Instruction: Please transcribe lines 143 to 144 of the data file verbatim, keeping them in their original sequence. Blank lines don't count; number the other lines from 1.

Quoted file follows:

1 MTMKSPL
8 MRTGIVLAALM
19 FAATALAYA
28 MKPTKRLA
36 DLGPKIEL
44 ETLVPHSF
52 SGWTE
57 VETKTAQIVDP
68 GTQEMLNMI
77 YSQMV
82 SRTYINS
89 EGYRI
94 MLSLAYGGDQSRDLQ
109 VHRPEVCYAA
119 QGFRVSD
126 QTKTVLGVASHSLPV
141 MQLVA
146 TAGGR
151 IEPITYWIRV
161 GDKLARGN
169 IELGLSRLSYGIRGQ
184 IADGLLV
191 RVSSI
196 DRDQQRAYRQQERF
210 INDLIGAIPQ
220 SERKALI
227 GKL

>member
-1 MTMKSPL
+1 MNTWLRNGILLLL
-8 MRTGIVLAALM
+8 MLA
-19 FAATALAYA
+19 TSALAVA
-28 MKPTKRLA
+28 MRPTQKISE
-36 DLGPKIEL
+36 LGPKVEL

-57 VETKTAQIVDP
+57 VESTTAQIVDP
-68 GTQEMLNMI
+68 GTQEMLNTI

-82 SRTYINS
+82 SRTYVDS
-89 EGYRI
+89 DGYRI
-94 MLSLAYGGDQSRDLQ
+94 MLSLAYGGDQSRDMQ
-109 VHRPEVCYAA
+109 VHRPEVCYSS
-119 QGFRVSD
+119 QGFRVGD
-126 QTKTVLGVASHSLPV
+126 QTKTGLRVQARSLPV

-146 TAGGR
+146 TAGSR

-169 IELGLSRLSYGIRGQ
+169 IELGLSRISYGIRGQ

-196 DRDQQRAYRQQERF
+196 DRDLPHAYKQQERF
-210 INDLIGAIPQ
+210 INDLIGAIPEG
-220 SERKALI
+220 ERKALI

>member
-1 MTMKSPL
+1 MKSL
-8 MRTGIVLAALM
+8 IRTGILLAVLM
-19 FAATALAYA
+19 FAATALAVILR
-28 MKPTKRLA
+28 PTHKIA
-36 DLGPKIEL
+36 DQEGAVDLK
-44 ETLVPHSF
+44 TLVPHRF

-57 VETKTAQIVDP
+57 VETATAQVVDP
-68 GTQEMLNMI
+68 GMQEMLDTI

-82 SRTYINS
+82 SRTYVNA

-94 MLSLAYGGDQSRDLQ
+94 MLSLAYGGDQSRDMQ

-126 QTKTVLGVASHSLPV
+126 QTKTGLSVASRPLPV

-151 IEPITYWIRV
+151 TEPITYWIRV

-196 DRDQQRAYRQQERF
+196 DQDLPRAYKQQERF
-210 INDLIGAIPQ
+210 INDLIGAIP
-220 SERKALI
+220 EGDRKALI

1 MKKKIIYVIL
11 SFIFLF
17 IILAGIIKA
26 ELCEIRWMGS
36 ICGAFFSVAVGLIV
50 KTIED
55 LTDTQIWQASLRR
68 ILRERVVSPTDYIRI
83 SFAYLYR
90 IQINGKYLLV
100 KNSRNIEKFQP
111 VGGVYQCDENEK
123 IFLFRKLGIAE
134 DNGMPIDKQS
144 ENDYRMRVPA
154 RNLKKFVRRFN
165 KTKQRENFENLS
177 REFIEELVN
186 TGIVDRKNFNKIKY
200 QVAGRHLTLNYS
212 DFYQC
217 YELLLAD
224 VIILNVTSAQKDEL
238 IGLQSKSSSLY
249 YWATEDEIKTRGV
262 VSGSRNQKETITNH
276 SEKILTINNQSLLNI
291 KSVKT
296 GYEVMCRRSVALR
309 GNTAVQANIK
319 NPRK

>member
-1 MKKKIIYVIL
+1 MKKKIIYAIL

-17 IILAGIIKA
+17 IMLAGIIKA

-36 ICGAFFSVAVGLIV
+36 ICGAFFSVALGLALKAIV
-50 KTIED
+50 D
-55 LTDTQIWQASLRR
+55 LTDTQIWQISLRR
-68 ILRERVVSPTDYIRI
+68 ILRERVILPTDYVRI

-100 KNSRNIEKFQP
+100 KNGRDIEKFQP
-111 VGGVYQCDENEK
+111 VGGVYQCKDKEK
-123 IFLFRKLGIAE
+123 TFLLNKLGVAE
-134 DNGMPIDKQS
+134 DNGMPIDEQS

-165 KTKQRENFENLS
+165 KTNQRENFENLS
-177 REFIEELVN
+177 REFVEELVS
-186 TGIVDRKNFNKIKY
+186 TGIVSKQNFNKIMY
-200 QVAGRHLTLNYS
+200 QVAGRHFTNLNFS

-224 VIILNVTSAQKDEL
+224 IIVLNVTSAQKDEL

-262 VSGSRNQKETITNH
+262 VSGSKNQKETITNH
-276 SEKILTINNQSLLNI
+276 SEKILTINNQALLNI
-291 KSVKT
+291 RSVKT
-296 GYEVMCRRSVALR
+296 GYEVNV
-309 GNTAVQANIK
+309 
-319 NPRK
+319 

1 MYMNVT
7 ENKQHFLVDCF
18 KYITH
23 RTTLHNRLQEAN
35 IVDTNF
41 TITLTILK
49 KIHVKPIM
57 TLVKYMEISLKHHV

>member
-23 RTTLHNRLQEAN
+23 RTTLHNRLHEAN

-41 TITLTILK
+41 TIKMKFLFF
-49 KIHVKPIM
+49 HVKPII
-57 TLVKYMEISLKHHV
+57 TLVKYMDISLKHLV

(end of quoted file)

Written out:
+111 VGGVYQCKDKEK
-123 IFLFRKLGIAE